St Augustine is one of the intellectual giants of the Christian tradition. Unfortunately, this comes with its downsides. One of those downsides is that because he wrote such a wide array of texts, he is subject to a wide array of interpretations and caricatures. His literary career was enormous, with roughly 100 books, 300 letters and 500 sermons still surviving.
It also means that it’s difficult to know where to begin with Augustine, or if you should begin at all. Many people have bones to pick with Augustine for all sorts of reasons, some of them legitimate and some of them less so. One of the beautiful things about the Catholic tradition is that it is a lively debate extended through time. Some parts of the debate get settled – through authoritative teaching – but many other parts don’t and there is freedom to disagree or be a bit unsure. Whatever you think you like or don’t like about Augustine, one thing is certain: he is a monumental figure in the history of Christianity and a man of brilliance.
How do we find our feet with St Augustine, then? Where should we start? Without a doubt the best place to start is with his Confessions, arguably his most famous work. Below are three reasons for you to finally dust off your copy and dive deep into this incredible text.
Even though he wrote this book later in life, it is the best place to start. It is something like a spiritual journal; an introspective and reflective look over his life and an exploration of who God is. It is widely regarded to be the first of its kind. These days we take personal memoirs for granted but there was nothing like that in Augustine’s time or prior to it. This alone is reason to read it. In his Confessions, Augustine – in a musing, meandering and profound way – takes us through his life and conversion in dialogue with God himself.
Rather than looking back and seeing his life as a period of “not having God” and then “having God”, the way in which Augustine threads the narrative with God’s presence is supposed to tell us that God was always working in his life even when he didn’t see it; even that God was already having mercy on him before he ever confessed a thing. This was because God was not someone external to him but someone always and intimately close:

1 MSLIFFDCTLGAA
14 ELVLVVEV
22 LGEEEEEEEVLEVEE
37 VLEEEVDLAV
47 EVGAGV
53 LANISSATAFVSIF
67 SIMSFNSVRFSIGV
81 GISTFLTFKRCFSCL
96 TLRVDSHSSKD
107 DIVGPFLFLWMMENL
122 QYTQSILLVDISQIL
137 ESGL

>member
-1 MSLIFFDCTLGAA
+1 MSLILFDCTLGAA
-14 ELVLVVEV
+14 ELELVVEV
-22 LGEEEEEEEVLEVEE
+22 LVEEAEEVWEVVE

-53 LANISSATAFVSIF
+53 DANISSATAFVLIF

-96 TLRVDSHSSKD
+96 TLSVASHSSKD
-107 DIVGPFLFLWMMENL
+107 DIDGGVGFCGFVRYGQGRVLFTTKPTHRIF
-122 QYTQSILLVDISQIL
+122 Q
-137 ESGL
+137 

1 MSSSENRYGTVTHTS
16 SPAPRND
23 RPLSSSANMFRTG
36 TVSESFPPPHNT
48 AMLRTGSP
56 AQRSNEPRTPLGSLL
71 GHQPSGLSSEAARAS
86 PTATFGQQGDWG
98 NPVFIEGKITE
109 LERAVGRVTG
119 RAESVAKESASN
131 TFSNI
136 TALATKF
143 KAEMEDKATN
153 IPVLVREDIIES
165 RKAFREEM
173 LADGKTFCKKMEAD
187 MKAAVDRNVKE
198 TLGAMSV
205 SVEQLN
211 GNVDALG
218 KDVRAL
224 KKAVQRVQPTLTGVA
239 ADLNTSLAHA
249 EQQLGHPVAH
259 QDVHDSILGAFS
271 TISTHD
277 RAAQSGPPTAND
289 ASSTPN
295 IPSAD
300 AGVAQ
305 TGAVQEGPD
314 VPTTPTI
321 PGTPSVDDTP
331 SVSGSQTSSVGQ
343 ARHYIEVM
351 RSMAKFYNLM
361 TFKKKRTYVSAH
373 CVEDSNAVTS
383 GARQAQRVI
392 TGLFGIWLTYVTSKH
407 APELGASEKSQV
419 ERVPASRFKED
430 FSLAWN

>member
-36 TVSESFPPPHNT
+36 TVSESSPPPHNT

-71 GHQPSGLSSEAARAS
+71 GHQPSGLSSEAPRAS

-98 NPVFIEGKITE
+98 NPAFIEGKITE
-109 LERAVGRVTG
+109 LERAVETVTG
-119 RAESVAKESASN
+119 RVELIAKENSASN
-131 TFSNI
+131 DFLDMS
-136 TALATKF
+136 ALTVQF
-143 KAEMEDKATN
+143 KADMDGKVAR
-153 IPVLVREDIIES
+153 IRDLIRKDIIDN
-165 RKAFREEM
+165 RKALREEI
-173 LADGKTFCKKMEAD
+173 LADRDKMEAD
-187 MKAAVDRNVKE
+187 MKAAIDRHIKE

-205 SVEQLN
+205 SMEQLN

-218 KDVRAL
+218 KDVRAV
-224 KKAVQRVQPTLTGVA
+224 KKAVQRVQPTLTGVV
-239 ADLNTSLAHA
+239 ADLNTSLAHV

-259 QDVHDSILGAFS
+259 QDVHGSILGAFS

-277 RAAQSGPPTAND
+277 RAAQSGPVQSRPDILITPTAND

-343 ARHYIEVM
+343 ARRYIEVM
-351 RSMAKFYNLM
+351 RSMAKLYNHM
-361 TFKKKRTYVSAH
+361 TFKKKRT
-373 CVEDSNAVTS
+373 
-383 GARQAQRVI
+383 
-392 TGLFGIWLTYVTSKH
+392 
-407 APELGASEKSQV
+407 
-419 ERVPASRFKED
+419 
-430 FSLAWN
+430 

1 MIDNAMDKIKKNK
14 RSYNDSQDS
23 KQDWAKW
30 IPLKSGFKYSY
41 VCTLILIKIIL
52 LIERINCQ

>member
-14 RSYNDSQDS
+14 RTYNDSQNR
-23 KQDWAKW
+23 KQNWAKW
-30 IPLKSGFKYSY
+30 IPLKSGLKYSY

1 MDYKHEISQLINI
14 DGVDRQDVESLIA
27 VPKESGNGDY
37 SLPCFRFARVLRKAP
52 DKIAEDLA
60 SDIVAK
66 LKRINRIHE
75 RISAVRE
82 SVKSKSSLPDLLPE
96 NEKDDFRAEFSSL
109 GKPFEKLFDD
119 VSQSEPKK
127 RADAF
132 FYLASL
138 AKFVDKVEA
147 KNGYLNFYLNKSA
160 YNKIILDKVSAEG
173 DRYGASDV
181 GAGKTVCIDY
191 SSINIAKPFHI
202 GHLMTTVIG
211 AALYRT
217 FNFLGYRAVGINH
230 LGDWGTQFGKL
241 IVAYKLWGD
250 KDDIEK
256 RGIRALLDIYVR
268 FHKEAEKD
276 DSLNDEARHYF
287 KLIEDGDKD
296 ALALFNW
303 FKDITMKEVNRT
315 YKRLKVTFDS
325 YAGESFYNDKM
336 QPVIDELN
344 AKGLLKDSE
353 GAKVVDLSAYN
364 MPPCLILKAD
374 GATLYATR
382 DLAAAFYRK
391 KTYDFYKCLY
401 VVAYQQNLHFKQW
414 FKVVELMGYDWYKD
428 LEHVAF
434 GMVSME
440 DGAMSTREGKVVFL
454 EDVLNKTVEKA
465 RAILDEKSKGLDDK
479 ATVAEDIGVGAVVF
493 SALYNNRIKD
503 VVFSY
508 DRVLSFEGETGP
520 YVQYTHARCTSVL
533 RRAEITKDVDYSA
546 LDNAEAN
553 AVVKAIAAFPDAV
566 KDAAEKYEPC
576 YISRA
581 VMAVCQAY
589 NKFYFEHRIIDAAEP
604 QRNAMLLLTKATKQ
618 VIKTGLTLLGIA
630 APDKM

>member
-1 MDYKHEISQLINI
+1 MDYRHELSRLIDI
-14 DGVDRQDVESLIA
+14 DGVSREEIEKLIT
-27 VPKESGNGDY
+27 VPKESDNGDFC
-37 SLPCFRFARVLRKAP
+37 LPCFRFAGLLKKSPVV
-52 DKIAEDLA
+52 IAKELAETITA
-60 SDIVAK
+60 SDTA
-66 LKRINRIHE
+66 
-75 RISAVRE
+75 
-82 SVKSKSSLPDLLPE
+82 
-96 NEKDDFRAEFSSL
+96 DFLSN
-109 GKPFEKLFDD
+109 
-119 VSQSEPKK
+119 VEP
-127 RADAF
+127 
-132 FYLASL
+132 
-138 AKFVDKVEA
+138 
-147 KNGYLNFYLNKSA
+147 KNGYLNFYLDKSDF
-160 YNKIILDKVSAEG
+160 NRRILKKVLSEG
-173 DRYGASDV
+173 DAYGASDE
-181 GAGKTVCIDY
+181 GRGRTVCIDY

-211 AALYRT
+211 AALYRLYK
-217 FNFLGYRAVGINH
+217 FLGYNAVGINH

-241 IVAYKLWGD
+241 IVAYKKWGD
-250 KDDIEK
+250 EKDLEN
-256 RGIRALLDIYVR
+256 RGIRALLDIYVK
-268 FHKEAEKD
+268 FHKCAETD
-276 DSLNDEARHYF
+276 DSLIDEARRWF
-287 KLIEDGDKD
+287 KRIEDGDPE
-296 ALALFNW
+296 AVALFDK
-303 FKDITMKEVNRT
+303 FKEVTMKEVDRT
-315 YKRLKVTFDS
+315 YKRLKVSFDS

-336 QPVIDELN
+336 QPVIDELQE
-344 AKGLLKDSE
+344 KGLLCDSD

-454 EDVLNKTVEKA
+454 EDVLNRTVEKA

Thou wast more inward to me than the most inward part of me’ (3.6.11).
Augustine’s Confessions are, more than anything else, a confession of God’s mercy towards a soul desperately searching for peace. The most famous line Augustine has ever written begins the book:
for thou hast made us for thyself and restless is our heart until it comes to rest in thee’ (1.1.1).
Sin, in many ways, is a symptom of this restlessness. The journey of Augustine is one of finally coming to find the peace and rest for which we were created. His Confessions puts us in touch with this truth in vivid and powerful ways.
Many philosophies of the ancient world were trying to grapple with the mystery and origin of evil. This is not a new topic of conversation by any stretch of the imagination. What we might call “Gnostics” (even though they didn’t know themselves as Gnostics) were really people trying to answer this problem. Since God is infinitely good, they reasoned, no evil could possibly come from him. Evil, therefore, is a principle and force that exists outside of God. Since creation was defined by corruption and decay and sin, the physical world itself became associated with this evil; it could not have come from God but from a more wicked creator.
Throughout his Confessions, we see Augustine in search of the answer to the problem of evil and falling in with a group – the Manicheans – who held to this idea. Part of this searching is autobiographical. Augustine reflects on his own harmful tendencies – whether it was thievery as a child or his sexual promiscuity as an adult (he had a mistress or two) – and sought to answer where they come from.